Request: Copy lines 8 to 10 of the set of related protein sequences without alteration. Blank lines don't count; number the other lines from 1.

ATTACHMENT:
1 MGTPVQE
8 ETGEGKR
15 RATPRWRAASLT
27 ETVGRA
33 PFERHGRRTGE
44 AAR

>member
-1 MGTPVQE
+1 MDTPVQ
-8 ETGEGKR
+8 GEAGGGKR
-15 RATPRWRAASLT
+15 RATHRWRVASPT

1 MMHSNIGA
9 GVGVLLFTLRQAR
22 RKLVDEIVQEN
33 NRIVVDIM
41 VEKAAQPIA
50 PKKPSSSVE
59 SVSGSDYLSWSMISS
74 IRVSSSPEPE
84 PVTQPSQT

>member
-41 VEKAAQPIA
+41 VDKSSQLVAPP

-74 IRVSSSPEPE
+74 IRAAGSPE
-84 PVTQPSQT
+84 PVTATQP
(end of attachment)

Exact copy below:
-1 MGTPVQE
+1 MDTPVQ
-8 ETGEGKR